Bernstein in Citizen Kane: " A fellow will remember a lot of things you wouldn't think he'd remember. One day, back in 1896, I was crossing over to Jersey on the ferry, and as we pulled out, there was another ferry pulling in, and on it there was a girl waiting to get off. A white dress she had on. She was carrying a white parasol. I only saw her for one second. She didn't see me at all, but I'll bet a month hasn't gone by since that I haven't thought of that girl."
I am haunted by a dozen and a half such memories several of which I did not actually see with my own eyes, but images I picture clearly nonetheless. My own constitution is such that no one vision dominates and they are equal parts pain and pleasure. Having a child has certainly added to the inventory and perhaps colored the collection in memory.
When I was a boy I was fascinated, as most boys are, with fireworks. In Mexico there was a grandmother in the neighborhood who sold bundles of gunpowder extracted from bullets. They would be delivered neatly wrapped in small brown bags through her bedroom window. She also sold handmade watermelon popsicles. I visited often. For a few pesos we would amass quantities of the dark powder, hiding it in cigar boxes in the back of a dresser. With a bit newspaper, a wick from a candle, and some wax you could make a pretty good firecracker. We would sneak out to abandoned lots and experiment. A stolen can of gasoline, rubbing alcohol, and motor oil were used to turn our small firecrackers into larger bangs and eventually we were blowing up rocks and cans.
One sweltering August afternoon after a particularly satisfying round of explosions things went wrong. A little girl, someone's young sister who had been watching from a distance, was upset by a fire burning in some trash. She picked up what she thought was was a cup of water but was actually a cup of rubbing alcohol and threw it on the fire. In a flash the flame raced back up the liquid and she ignited. She fell to the ground, rolling and making screeching like an animal. The fire was out in a few seconds but the damage was done. The skin on her legs and arms was melted and she screamed. The other kids ran away leaving me standing there alone.
For many years I saw the image of myself standing there immobilized with fear, guilt and horror. I remember her eyes and I remember closing my eyes before I could summon the will to do something. But now my memory has shifted. While I see the little girl, my primary image is now of the mother. Weeks after the accident I went to the girl's house to apologize. The mother opened the door but would not let me in. I understand now what she must of have felt in that moment and I know why she could not meet my eyes when I told her I was sorry.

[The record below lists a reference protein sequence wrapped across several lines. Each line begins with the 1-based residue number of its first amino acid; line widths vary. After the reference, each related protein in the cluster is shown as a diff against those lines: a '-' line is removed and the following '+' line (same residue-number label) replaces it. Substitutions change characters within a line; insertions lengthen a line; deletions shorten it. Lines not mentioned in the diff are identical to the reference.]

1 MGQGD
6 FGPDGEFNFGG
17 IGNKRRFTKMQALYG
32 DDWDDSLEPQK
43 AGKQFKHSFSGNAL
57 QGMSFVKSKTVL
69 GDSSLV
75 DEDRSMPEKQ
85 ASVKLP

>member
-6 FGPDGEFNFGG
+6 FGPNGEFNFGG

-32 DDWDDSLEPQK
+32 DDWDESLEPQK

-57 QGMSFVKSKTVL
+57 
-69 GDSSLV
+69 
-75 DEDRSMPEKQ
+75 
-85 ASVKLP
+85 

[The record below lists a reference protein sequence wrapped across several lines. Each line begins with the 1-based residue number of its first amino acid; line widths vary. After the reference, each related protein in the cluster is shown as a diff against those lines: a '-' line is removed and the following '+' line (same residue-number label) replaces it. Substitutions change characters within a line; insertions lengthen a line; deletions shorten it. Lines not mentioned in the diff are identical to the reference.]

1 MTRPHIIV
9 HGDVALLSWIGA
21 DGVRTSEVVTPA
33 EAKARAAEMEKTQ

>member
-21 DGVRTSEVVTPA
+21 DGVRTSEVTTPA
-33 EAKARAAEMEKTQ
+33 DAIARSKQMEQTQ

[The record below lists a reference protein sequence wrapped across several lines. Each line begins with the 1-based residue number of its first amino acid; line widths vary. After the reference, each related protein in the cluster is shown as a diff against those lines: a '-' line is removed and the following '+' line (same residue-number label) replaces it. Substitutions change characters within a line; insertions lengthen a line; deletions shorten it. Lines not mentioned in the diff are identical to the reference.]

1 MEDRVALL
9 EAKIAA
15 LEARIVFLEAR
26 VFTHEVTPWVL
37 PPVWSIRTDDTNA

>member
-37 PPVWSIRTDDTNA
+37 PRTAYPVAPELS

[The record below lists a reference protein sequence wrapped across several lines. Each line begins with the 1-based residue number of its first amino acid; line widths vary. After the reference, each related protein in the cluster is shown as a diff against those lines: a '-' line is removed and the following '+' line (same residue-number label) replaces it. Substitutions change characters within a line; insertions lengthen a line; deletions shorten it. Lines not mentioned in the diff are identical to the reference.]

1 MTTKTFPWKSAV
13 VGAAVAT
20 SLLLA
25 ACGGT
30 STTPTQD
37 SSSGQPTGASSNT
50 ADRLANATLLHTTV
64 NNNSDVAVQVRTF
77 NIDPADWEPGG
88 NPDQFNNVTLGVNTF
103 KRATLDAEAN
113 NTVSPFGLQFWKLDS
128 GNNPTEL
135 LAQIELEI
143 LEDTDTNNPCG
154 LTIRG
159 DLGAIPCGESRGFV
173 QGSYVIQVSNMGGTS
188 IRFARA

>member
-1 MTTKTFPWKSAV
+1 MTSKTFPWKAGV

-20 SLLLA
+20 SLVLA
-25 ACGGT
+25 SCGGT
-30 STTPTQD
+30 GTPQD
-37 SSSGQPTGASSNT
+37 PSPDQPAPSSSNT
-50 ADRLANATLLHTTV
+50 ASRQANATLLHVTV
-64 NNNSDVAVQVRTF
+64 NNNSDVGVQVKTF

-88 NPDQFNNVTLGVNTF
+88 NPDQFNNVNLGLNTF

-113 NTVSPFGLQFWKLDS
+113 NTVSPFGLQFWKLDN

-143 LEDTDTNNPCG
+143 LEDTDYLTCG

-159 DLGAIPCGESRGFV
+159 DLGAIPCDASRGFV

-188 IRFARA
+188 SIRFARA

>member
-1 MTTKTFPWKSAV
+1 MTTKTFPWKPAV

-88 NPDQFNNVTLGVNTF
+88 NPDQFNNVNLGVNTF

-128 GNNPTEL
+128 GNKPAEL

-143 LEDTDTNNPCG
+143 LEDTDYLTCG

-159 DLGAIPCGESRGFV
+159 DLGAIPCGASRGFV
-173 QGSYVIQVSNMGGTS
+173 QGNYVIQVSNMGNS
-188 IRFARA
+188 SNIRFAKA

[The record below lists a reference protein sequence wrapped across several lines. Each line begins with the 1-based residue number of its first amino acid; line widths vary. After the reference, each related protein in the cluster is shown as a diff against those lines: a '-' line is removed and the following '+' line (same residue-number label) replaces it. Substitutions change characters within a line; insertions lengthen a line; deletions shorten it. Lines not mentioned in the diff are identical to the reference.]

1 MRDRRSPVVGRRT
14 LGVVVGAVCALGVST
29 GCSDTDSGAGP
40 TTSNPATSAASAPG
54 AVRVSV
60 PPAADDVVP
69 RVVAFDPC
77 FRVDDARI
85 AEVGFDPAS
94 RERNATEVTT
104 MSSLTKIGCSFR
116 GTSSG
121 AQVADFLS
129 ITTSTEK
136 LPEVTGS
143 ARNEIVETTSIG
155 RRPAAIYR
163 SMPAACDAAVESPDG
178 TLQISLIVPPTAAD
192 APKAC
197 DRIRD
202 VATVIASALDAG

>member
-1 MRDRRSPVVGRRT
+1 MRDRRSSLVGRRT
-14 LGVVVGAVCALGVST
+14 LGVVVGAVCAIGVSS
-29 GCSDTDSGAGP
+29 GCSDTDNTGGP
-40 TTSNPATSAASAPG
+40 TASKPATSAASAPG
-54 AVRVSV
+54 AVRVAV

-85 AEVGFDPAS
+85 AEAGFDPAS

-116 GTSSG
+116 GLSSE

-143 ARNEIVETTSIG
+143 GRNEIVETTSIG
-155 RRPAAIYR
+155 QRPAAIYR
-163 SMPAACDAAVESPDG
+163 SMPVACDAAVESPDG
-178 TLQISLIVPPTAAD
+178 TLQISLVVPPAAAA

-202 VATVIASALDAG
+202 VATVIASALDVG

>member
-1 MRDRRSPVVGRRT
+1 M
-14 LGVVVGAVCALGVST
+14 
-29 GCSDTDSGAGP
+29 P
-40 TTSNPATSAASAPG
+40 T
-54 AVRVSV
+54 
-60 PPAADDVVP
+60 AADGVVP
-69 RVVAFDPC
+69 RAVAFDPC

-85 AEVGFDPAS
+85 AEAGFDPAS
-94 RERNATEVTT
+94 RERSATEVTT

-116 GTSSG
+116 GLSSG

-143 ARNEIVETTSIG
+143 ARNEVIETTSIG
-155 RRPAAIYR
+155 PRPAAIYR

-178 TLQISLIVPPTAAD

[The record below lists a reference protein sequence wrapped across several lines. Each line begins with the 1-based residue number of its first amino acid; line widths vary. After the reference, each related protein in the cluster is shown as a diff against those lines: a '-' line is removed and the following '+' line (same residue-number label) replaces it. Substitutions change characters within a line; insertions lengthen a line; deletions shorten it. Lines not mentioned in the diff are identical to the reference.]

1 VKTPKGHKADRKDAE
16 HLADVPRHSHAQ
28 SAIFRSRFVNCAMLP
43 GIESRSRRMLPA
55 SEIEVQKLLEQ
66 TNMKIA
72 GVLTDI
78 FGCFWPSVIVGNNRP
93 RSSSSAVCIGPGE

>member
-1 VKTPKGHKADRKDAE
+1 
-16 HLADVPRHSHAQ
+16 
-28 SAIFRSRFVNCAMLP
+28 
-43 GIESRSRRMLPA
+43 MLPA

April 10, 2006
"The girl is very handsome, but what's so magnificent about this picture, apart from its immediate beauty, is that it takes me to a world where groups of friends re-enact scenes from Godard films. That's already a very bold, sexy and interesting world. It reminds me that an image is not just remarkable for itself, but also for the parallel world it invites us to imagine and enter, the world in which the anomaly it depicts is normal."
April 11, 2006
April 11, 2006
1. Call when I am in the tub.
2. When I tell you I'm in the tub and not to call back for a while, call back a minute and a half later.
3. Ask about my wife, who you have met, and then refer to a girl I last dated in 1992 and haven't spoken to since.
4. Call me Ricardo. Twice.
5. Refer to me as a "buddy" after you've called me Ricardo (twice).
6. Ask the question, "What'dya say chief?"
7. Hang up because you have to take a "really important call".
April 11, 2006
One of my favorite films La Jette, is available (temporarily I'm sure) in it's entirety on Google Video. This is the original version in French without subtitles. Download it for your computer/ipod while you can. The subtitled version of the film is available as part of a compilation on CD but it's expensive. I am happy to report (as I own a copy) that a book made of the movie's stills has become a collector's item.
April 13, 2006
Our son is (finally) starting to walk on his own, but he's fairly stealthy about it all. For example I'll catch him in the mirror and turn from brushing my teeth. Like a wild animal caught in the highbeams he will freeze and quickly drop to the floor. Jenn says seeing him walking is like spotting a unicorn.
April 13, 2006
About half an hour ago I was standing in the middle of our kitchen in the semi-darkness eating an apple and thinking about stuff. These are all things I do often: apple eating, hanging out in the dark, thinking.
The scene: The family is asleep downstairs, the house silent save for the occasional blast of Arabic from the baby monitor picked up from the mosque down the street . Rain is falling pulling flowers from the tree outside the window. Across the road my neighbor is watching TV as she often does at this hour. Blue light flickers against the back wall of her room. In the brighter flashes she is revealed spread out across the bed in her bra, panties, and socks. She hugs a pillow and eats some sort of cracker. Woman relaxed.